Published on September 24, 2013 by Amy
The La Jolla Band of Luiseño Indians are a federally recognized tribe of Luiseño Indians, located in northern San Diego County, California.
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The La Jolla Band are headquartered in Pauma Valley, California. They are governed by a democratically elected, five-member tribal council, who serve two-year terms. The current administration is:
The La Jolla Indian Reservation (33°15′52″N 116°52′32″W) was established in 1875 by executive order of President Ulysses S. Grant. The reservation is 9,998 acres large, with a population around 390. There are about 700 enrolled tribal members.
Much of the reservation land is undisturbed wilderness and is covered by native plants such as oaks, which provide acorns for traditional foods such as wiiwish. The San Luis Rey River runs through the reservation.
The reservation contains a campground which is open from April to October. The campground includes three miles of inner tubing down the San Luis Rey River.
The Reservation is located in North County, San Diego, which is different from the neighborhood of La Jolla in the city of San Diego, California. Local Native Americans, the Kumeyaay, called that location mat kulaaxuuy [mat kəlaːxuːj], “land of holes” (mat = “land”). It is unknown what “holes” referred to, but it may be the sea-level caves on the north facing bluffs which are visible from La Jolla Shores. This was apparently translated by the Spanish into “La Jolla.” An alternate suggested origin is that the name is a corruption of the Spanish la joya, meaning “the jewel.” Although disputed by scholars, this origin of the name is widely cited in popular culture.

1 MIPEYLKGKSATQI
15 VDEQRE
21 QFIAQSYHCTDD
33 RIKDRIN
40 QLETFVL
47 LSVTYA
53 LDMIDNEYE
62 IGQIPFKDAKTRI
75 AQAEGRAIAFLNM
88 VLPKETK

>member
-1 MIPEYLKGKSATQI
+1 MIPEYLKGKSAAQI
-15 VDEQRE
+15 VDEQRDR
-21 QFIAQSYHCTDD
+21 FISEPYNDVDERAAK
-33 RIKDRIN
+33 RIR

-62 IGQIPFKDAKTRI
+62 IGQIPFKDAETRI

The Poomacha Fire (or Mt. Palomar Fire) began as a structure fire on the La Jolla Indian Reservation, then established itself on Palomar Mountain, joined the Witch Fire, and entered the Agua Tibia Wilderness. Because of steep terrain, it continued to burn after all other October 2007 fires were put out, finally reaching full containment November 9, 2007. The fire damaged 92% of the reservation. All of the residents were able to return to the reservation by the end of 2008.
On March 6, 2011, the tribe worked with the LA84 Foundation and the Nike N7 Foundation to dedicate a new basketball court on the Reservation. The court will be used by La Jolla’s young men and women as well as for games and tournaments organized by Inter-Tribal Sports.
The tribe completed a new wastewater treatment facility. The Environmental Protection Agency’s Tribal Border Infrastructure program funded construction of this facility, only the second such facility in San Diego County, to treat septage from septic tanks on the Reservation. The La Jolla Tribe is also addressing the challenge of properly operating and maintaining septic systems by implementing a Tribal Collaborative for On-Site Wastewater Management. With support from EPA, the San Diego Foundation, Indian Health Service, Rural California Assistance Corporation, and Walking Shield, the Collaborative intends to implement an on-site wastewater management plan for La Jolla and other participating Tribes. This will ensure improved water quality for the San Luis Rey River watershed and reduce the overall cost of on-site wastewater management.